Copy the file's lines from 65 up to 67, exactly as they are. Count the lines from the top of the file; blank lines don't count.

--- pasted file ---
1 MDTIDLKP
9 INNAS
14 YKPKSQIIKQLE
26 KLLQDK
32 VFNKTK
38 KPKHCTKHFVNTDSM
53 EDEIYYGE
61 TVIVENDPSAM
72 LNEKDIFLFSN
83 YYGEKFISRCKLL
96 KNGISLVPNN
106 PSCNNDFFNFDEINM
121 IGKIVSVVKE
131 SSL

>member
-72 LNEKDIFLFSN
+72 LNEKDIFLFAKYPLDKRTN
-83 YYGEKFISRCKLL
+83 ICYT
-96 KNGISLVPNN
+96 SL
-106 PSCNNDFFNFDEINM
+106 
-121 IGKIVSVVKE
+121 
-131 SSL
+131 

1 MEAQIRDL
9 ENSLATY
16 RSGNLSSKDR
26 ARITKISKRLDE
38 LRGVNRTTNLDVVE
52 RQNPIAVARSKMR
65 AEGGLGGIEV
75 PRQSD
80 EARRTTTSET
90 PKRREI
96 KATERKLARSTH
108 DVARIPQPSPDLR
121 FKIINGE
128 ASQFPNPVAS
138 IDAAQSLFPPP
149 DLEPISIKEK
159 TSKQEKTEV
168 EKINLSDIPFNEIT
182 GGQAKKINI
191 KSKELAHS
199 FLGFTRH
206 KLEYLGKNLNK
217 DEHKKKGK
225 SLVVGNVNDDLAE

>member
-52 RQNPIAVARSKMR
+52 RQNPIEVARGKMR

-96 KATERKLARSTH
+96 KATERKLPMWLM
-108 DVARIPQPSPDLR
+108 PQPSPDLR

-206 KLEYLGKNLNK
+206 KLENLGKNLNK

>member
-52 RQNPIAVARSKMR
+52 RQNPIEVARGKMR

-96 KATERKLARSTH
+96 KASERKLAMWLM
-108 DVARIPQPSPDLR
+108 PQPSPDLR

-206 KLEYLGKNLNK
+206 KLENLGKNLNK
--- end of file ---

+96 KASERKLAMWLM
-108 DVARIPQPSPDLR
+108 PQPSPDLR